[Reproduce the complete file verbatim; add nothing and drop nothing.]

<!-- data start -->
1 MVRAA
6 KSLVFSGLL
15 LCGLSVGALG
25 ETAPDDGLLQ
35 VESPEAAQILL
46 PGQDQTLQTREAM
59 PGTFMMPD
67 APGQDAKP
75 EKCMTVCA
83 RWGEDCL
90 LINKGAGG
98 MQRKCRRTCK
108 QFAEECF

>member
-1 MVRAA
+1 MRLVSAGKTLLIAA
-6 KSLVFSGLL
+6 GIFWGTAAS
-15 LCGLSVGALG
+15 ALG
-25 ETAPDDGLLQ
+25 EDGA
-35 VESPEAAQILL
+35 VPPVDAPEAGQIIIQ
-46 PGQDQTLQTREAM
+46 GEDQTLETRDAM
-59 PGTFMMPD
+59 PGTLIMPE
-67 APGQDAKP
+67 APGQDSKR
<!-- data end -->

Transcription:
1 MVRAA
6 KSLVFSGLL
15 LCGLSVGALG
25 ETAPDDGLLQ
35 VESPEAAQILL
46 PGQDQTLQTREAM
59 PGTFMMPD
67 APGQDAKP
75 EKCMTVCA
83 RWGEDCL
90 LINKGAGG
98 MQRKCRRTCK
108 QFAEECF

>member
-1 MVRAA
+1 MRLVSAGKTLLIAA
-6 KSLVFSGLL
+6 GIFWGTAAS
-15 LCGLSVGALG
+15 ALG
-25 ETAPDDGLLQ
+25 EDGA
-35 VESPEAAQILL
+35 VPPVDAPEAGQIIIQ
-46 PGQDQTLQTREAM
+46 GEDQTLETRDAM
-59 PGTFMMPD
+59 PGTLIMPE
-67 APGQDAKP
+67 APGQDSKR